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Dual line tricks - Stalls

Dead stop/Full stop/Kill

Nothing more than a horizontal
pancake and equally each kite has a preference for the speed at which the move is made. Some more stable kites need a setup move of a hard, even pull to accelerate the kite before pushing.
Flying the kite in a low ground pass push quickly and evenly far forward. The kite will roll backwards on the lines and stop. If you immediately pull back on both lines the kite will "reverse" back into flight and continue with the ground pass. If you delay the recovery you can allow the kite to rotate back into a turtled position to effect a reversed 90 degree upwards turn. From a low altitude this also makes for a fast and sudden landing. In fact a kill can be done in any direction. It's just a way of stopping the kites forward movement abruptly.


The kite stall spins overhead. Fly the kite to the top of the window overhead. Pull both hands to bring it past that point. This will stall the kite. Immediately extend your left hand to initiate a left rotation float. You will have to move forward so that the lines stay under the kite as it floats. This is a very graceful move. To end it, point the nose down and pull the kite back into the window.

Jump stall

Start with the kite just off center of the wind, in a
wing tip stand. Next, axel the kite into the wind (start of a coin toss) like you were going to land it onto it's opposite tip. When the kite is flat on it's belly during the rotation (nose away), you quickly pop both hands towards you, causing the kite to pop open facing down. Now lightly let one line out so the kite can rotate around pointing the nose up. Now hold the kite in a stall, and slide it out to one side. This trick is ideal for light wind flying, and requires a kite with a deep sail. The move is also very quick in action delay, so fast hands are a must. Kites known to do this are the Thunderbird, MYSL, Prism Total, Tracer, etc.

Side slide

The kite
stalls across the wind window sideways. Fly the kite to the right side of the window. Pull right like a spin, but release early, when the wing tips are parallel to the ground. This will cause the kite to slide. Some kites slide more easily than others. A heavier bridle adjustment also helps.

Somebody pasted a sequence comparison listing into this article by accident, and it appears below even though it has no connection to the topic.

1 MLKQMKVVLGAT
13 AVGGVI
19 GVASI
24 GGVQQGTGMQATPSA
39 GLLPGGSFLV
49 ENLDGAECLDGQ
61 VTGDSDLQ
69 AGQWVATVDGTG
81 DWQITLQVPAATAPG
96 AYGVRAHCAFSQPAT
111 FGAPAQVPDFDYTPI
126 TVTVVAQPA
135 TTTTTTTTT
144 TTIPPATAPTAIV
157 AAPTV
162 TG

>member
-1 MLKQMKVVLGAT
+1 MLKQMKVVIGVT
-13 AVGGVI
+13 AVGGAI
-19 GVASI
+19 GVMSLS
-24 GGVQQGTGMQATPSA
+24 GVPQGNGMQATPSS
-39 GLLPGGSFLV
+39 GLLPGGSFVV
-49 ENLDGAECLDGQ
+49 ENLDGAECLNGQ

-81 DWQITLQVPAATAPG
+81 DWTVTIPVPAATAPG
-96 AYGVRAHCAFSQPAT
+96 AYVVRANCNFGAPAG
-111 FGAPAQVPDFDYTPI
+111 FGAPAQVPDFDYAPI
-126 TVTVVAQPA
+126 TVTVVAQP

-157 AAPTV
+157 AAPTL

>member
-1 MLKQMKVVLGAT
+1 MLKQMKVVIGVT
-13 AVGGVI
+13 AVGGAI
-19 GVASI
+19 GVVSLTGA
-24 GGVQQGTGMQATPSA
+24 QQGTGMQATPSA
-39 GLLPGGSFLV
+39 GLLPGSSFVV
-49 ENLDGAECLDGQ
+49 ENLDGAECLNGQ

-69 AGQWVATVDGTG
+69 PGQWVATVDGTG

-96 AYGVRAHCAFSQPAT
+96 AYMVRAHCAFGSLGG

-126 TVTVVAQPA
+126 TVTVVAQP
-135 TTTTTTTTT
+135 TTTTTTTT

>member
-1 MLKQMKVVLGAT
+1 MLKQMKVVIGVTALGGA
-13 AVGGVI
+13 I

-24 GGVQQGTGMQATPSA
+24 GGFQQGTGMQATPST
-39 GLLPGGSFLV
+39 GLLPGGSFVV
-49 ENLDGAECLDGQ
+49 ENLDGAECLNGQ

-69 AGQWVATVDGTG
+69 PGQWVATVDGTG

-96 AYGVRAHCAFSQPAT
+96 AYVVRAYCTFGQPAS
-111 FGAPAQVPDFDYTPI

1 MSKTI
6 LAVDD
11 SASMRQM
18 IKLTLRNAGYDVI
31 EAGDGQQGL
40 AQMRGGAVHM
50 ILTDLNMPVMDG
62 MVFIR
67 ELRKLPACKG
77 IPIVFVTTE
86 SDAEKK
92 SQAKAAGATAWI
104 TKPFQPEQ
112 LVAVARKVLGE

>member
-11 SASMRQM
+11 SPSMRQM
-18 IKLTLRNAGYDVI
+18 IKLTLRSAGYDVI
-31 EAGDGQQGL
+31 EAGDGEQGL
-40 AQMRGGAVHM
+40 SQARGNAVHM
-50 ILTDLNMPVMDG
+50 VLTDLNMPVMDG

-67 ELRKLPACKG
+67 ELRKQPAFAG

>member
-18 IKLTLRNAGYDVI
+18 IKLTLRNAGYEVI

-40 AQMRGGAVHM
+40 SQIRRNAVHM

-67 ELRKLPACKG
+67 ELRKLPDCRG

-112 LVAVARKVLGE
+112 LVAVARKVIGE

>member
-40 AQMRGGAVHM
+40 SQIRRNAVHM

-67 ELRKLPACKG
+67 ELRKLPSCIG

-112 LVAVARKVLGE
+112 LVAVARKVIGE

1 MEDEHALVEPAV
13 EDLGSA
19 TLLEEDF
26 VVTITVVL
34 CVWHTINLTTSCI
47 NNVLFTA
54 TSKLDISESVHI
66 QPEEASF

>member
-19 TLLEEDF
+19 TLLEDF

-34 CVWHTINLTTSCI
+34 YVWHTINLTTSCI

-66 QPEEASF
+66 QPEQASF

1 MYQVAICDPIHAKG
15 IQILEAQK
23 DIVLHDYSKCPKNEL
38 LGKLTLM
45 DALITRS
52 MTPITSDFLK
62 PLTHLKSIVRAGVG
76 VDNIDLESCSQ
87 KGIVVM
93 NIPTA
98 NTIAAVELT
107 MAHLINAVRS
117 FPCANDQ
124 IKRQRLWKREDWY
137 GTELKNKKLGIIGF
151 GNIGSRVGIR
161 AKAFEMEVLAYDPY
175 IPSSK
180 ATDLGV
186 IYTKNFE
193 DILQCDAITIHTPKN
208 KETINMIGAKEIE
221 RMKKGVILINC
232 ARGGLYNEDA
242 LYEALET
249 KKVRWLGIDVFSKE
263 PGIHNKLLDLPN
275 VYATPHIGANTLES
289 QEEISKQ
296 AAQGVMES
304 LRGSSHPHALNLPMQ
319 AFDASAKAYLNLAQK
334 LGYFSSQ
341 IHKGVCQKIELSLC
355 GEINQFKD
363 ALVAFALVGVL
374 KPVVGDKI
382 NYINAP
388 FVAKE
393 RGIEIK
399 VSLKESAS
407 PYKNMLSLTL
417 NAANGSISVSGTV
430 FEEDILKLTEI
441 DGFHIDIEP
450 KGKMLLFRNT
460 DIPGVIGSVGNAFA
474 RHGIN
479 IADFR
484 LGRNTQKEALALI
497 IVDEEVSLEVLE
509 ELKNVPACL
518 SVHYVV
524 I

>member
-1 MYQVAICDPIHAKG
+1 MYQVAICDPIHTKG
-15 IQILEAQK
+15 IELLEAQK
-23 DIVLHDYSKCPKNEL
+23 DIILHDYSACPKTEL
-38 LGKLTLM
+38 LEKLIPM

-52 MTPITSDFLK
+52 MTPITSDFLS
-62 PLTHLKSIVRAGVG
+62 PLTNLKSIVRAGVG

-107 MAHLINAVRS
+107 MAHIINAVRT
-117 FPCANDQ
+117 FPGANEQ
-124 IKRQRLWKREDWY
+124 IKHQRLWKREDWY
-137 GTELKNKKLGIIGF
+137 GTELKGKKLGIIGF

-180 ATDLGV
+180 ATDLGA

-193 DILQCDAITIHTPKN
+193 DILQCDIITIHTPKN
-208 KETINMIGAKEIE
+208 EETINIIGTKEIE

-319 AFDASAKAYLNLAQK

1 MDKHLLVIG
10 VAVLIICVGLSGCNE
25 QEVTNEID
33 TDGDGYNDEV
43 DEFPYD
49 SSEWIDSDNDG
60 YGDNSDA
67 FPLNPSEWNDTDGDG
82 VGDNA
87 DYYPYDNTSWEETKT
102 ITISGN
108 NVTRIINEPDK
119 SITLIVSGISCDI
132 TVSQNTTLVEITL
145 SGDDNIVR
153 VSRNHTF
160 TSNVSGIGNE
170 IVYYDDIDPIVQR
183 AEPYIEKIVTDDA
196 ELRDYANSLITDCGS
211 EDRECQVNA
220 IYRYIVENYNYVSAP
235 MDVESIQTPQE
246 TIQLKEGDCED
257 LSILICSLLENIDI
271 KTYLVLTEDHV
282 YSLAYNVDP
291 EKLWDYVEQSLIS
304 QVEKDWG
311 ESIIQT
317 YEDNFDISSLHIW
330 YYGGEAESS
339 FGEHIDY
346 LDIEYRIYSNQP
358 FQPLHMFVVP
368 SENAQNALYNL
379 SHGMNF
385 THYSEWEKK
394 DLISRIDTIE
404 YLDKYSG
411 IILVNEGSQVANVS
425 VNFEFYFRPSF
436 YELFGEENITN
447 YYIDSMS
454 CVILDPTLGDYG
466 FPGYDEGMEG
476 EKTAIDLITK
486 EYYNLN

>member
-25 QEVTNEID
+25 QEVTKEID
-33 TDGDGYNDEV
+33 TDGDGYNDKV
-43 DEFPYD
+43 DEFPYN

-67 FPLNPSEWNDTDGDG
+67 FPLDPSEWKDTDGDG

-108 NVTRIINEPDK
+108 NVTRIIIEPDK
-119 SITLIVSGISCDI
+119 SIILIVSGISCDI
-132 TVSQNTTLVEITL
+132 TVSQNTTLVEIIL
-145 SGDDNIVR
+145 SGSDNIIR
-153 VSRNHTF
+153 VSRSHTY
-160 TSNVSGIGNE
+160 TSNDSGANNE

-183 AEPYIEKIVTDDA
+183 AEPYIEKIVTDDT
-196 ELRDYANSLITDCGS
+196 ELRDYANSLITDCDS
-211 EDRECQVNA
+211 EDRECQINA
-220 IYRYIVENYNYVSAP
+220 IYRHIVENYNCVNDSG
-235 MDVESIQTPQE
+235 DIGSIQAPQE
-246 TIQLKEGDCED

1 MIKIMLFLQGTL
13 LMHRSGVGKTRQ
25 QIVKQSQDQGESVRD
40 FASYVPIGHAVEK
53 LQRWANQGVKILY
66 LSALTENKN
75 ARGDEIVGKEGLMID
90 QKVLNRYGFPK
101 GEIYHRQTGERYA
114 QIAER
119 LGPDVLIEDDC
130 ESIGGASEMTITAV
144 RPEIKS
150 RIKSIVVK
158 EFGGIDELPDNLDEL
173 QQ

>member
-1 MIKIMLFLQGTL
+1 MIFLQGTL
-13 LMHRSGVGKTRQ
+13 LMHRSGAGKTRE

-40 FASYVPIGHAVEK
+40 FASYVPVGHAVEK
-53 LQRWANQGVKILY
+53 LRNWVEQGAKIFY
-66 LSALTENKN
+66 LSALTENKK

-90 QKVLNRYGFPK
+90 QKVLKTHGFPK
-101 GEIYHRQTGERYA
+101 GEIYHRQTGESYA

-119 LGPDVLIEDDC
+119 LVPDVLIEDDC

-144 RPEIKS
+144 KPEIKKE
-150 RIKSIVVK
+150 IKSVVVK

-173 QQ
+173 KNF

Snap stall

Air is forced out of the sail very quickly, as in a the spin. Fly the kite left to right parallel to the ground. Pull left to initiate a left turn, then punch right to counteract that motion, then return both hands to neutral position. This is done very quickly, in a split second. The kite should
stall with the nose up, wing tips parallel to the ground.

Spin stall

Air is forced or 'dumped' out of the kite's sail for a brief moment. Fly the kite from left to right, roughly parallel to the ground. Just before reaching the edge, pull the left line quickly for one complete turn and release just as the wings become parallel to the ground. To land, simply walk forward.


Technically speaking: when the kites drag and lift come into equilibrium. Or in plain English: the kite is made to hover or sit still. Fly the kite to the edge or overhead until it stops. After you stall your kite, you may find it hard to hold it stalled. Or you may find that it does not stay nose pointed up. Here is some advice to help you learn to work with a stalled kite. First when you stall a kite, the controls will sort of reverse. To raise a dropping wingtip, gently pull on the side that is dropping. This is counter intuitive since you pull on the opposite line than you would to turn the kite up. To help maintain a stall you need to keep tension off the lines. Walk slowly toward the kite to do this. If the kite starts to drop, then apply a very small amount of tension to the lines to bring it back up. You can also shake one or both hands, this works to keep the air behind the kite from flowing smoothly over the back and accelerating the kite.

Remarks, additional info ? mail
Peter Peters ( <pp@win.tue.nl>).